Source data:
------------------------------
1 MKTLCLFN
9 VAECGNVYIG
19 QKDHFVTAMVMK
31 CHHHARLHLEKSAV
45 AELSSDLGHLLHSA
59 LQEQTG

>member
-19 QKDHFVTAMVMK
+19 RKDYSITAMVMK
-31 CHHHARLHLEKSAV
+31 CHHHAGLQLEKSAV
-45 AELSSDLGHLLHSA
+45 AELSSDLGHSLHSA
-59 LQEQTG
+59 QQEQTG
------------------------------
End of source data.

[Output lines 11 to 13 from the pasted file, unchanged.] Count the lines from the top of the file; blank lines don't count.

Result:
+31 CHHHAGLQLEKSAV
-45 AELSSDLGHLLHSA
+45 AELSSDLGHSLHSA